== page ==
Having access to liquidity has been a major issue for human kind for financing both personal life aspects (e.g., housing, cars, college) and for business initiatives (e.g., starting, growing, expanding a business). The amount of uncertainty that both faces of this exchange – i.e., the creditor and the prospective debtor – face are paramount. On the one hand, the creditor tries to fill-in all blanks about the prospect capacity to pay the loan requesting additional information, information that in some cases is difficult to obtain by the debtor, resulting in lost opportunities for both sides. On the other hand, the prospect faces a blackbox interaction, with an approval process that happens behind doors and whose criteria aren’t clear, so the prospective debtor cannot work on adjusting her score.
Artificial Intelligence has played a major role in solving the first side of the equation -the creditor side-, bringing an objective and reproducible credit score estimation of the prospective debtor, at the expense of bringing further opacity to the process for the prospective debtor. In this blogpost, we will go through the current paradigm and how we could tackle it differently to perform a more comprehensive approach, identifying current limitations as well as potential solutions from an AI point of view. The ideas described in this article, can be applied to both financial entities and subscription-based business models that face default as a source of involuntary churn.
Traditional credit scoring uses blackbox methods -either a human that is out of reach from the end-client or a statistical model- which weights various factors including demographic factors, payment history and other financial indicators. This traditional approach will deny credit to consumers without considering the possibility to adjust their current situation or other extenuating factors. In this sense, it’s modeled as the likelihood at the time of approval of a prospective debtor to pay in full or default. We observe two main limitations:
- One-side interaction: the interaction tends to be one-sided with small room for negotiation. Debtors and creditors should be able to update their terms & conditions to maximize the chance of a mutually beneficial interaction. A hard rejection will move the client to a different institution, being a fully-wasted opportunity for the creditor that could be -in some cases- easily transformed into an approval to a different kind of deal.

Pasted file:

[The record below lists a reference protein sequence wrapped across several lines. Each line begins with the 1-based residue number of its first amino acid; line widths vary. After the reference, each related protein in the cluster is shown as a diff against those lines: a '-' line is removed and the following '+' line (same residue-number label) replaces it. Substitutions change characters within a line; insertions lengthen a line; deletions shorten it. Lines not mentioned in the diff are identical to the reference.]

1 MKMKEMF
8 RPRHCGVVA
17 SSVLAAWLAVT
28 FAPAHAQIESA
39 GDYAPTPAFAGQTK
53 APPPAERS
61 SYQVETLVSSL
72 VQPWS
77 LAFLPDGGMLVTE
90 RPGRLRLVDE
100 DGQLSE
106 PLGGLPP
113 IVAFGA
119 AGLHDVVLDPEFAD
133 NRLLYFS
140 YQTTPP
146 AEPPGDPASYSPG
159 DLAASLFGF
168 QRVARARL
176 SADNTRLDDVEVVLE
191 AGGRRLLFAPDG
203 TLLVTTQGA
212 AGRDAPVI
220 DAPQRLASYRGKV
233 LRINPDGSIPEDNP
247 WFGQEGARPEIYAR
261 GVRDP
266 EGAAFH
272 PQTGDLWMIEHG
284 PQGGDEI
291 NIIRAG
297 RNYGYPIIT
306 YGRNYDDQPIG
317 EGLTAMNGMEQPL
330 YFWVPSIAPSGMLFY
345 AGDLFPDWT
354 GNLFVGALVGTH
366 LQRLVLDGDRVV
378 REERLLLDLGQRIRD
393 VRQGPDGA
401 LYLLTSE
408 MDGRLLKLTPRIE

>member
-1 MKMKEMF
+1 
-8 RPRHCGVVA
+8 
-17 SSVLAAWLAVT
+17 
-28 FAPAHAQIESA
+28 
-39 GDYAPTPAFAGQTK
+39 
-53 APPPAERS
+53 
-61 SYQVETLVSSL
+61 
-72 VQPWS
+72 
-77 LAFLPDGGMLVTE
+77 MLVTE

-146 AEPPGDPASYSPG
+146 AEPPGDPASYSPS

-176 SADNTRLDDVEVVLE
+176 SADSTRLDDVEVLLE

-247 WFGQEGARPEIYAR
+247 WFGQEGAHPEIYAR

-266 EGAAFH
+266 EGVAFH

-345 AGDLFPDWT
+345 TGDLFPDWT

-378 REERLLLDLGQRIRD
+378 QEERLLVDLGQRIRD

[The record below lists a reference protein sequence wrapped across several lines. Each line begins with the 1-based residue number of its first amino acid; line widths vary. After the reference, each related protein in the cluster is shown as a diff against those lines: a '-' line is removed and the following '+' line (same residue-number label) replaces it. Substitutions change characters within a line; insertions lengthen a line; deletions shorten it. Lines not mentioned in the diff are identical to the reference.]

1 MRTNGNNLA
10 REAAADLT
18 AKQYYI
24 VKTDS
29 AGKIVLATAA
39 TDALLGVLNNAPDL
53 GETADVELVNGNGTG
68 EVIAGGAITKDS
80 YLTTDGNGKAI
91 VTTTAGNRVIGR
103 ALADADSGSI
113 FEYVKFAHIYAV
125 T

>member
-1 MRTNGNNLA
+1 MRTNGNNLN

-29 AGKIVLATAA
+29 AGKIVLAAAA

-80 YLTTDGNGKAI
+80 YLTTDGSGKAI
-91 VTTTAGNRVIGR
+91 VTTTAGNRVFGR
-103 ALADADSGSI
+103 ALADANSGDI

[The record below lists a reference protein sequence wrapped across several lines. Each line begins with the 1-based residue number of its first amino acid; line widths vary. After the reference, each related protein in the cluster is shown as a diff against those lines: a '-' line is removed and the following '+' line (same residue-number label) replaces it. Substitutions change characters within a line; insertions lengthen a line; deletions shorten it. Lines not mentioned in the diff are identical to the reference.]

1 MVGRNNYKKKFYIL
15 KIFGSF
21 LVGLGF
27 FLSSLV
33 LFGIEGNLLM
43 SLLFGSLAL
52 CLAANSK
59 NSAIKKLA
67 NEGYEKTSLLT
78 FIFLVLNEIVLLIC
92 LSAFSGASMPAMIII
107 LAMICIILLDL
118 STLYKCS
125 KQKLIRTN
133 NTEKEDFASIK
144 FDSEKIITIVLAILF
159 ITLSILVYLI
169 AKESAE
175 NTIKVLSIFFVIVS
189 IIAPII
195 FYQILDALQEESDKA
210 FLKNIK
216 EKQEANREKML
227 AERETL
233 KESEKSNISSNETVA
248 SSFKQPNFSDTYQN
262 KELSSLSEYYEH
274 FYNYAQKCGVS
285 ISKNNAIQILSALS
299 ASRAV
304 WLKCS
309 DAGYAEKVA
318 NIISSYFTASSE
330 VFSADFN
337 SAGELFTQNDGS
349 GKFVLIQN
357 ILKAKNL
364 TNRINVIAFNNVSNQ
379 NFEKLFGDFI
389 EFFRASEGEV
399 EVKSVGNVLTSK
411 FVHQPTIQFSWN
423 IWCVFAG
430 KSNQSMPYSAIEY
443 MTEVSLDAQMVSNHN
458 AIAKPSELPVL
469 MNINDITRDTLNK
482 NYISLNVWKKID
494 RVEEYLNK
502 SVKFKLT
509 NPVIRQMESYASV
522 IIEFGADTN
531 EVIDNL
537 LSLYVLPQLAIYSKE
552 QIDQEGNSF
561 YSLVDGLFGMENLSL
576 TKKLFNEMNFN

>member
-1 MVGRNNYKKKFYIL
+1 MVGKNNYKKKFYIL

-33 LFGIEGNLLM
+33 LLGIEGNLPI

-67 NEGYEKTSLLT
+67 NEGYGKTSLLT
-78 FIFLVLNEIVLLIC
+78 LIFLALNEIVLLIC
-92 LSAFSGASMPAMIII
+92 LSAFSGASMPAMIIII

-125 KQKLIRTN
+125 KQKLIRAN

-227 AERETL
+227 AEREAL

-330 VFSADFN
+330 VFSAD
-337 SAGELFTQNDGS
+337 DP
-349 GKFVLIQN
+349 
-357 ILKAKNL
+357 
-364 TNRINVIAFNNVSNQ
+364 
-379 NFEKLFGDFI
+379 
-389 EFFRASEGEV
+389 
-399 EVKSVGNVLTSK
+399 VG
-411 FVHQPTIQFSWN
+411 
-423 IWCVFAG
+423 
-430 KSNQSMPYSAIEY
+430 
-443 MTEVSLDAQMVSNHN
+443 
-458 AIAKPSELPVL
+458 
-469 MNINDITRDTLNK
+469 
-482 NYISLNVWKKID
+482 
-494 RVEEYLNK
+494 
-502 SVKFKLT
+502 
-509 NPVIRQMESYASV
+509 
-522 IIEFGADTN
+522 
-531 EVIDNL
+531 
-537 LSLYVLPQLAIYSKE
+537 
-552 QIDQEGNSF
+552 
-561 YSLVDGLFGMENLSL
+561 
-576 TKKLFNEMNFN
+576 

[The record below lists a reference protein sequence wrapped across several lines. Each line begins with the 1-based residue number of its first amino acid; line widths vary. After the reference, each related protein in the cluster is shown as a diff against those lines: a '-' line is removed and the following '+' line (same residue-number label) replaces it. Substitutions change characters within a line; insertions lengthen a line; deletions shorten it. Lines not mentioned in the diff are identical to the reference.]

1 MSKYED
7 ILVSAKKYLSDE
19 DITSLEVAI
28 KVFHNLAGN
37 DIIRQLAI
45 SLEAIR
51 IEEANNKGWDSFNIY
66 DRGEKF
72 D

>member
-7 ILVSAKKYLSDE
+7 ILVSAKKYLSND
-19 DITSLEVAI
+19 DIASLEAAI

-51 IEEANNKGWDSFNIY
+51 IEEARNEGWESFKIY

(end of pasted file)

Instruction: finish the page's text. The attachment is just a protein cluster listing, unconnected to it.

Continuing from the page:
- One-shot decision: assuming the decision and conditions are a one-shot process. We should consider credit scoring strategies that continuously re-assess the default probability and adjust new conditions accordingly.
So, our view on Artificial Intelligence applied to credit scoring is a dynamic interaction, where the model suggests and re-assesses conditions to maximize the mutual benefits on a continuous basis.
Modeling and data:
So, we can formalize a credit scoring model as a function that, given the prospective debtor, the creditor conditions and the request loan characteristics predicts a valuable KPI for decision making such as the default probability, the expected ROI, etc.
Just for illustrative purposes, such information may comprise:
- Demographic: age, profession, education, etc.
- Financial records: income and spends, debts, mortgages, etc.
- Creditor: portfolio, cashflow, market indicators, etc.
- Loan conditions: amount of money loaned, spread, annual percentage rate, timeline, guarantors, consequences in case of contract breach, etc.
We can use any model to encode the aforementioned function (e.g., scorecards, decision trees, neural networks).
As mentioned in the previous section, our view on credit scoring considers not just the end decision (i.e., approval vs. rejection) but the adjustment of the loan conditions to ensure a mutually beneficial outcome. So, an AI model should use the aforementioned function to discover the conditions that maximize your KPI